Int'l crime networks responsible for half of home burglaries in Sweden: report

2017-07-17 14:30:43 GMT2017-07-17 22:30:43(Beijing Time) Xinhua English

STOCKHOLM, July 17(Xinhua) -- International crime networks are responsible for half of home burglaries in Sweden, and according to a new report from Swedish police intelligence, they are building infrastructure in Sweden, Swedish public television broadcaster SVT reported Monday.

"We have been refining our tools to distinguish the patterns in these serial crimes. Now we are confident enough to write these reports and say that they are responsible for as many as half the reported home burglaries in Sweden," Stefan Pettersson who works for the intelligence unit focusing on international crime networks, told SVT.

He warned that the number of home burglaries will continue to grow if Sweden presents itself as a more accessible country.

The international crime networks come from eastern Europe, the Balkan and Baltic countries, and also South America, according to police. The networks have ample economic resources and a clear hierarchy in which one or several leaders control the networks from the home country, SVT reported.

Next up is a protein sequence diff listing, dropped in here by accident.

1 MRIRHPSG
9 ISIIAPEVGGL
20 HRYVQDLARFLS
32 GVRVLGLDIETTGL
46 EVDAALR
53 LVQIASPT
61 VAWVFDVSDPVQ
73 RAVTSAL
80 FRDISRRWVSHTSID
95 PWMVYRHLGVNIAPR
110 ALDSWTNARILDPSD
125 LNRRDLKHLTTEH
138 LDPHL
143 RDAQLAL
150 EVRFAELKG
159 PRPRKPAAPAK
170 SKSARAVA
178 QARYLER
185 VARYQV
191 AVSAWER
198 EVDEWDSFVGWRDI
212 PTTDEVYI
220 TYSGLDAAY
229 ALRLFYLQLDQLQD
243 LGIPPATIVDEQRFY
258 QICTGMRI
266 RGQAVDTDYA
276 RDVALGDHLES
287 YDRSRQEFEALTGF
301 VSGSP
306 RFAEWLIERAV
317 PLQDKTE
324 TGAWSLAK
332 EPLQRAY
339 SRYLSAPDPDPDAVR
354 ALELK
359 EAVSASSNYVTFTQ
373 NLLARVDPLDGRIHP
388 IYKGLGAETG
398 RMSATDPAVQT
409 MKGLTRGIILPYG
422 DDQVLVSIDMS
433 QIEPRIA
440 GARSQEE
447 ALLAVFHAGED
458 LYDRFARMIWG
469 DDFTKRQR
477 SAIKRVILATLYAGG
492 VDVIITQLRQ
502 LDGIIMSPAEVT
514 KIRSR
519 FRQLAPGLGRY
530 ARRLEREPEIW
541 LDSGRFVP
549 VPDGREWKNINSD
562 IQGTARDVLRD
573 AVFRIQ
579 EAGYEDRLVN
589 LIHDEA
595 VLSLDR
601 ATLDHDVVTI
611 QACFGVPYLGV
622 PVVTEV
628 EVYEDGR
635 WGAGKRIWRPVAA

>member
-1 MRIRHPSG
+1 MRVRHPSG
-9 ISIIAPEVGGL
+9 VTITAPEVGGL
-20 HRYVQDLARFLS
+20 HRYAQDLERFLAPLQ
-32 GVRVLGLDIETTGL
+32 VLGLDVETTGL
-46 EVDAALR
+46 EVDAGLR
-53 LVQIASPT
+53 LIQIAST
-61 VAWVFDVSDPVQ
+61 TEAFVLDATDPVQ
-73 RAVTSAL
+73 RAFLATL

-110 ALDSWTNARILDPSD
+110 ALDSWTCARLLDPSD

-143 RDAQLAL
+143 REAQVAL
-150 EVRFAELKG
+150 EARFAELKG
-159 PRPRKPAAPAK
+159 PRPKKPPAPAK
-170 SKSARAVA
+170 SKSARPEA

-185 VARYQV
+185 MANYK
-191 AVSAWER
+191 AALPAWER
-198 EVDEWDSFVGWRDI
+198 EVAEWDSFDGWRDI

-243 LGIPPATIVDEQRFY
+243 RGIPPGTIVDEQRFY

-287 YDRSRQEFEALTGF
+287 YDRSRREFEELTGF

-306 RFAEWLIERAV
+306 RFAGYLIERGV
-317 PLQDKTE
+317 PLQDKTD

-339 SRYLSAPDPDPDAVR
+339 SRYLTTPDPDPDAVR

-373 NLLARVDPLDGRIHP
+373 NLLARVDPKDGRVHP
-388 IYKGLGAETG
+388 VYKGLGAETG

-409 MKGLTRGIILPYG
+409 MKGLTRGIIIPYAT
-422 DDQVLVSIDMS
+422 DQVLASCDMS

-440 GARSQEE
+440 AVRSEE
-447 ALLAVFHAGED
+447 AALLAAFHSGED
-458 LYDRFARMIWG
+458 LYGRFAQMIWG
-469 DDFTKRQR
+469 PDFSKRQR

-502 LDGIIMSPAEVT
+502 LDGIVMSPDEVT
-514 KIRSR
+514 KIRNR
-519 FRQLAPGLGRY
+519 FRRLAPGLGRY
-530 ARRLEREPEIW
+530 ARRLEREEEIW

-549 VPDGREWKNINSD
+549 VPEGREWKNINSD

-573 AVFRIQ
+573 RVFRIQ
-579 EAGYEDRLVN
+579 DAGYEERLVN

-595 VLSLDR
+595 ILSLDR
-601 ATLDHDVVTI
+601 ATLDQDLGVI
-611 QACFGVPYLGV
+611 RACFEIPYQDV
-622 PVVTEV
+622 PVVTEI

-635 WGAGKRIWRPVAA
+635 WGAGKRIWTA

According to Pettersson, who has followed the networks since the police started noting their activities 10 years ago, the profile of people working with these rings is becoming clearer. They are not drug addicts, he said.

"They are professional criminals. These are men between the ages of 20 and 45 who form tightknit groups and who have long criminal careers behind them," he said.

According to police, the crime networks are primarily interested in small valuables such as gold and watches that can be transported easily out of the country.

The offenders are recruited in their country of origin for stealing tours.

"When we monitored networks from Lithuania and Poland, for example, we could see that the people who are sent to Sweden get to work as soon as they arrive. In Sweden they live inexpensively, travel around in cheap cars and steal diesel. When the jobs are done, they are sent back to the home country with the loot. There, they are replaced with a new group of people. This is cost-efficient crime," said Pettersson.

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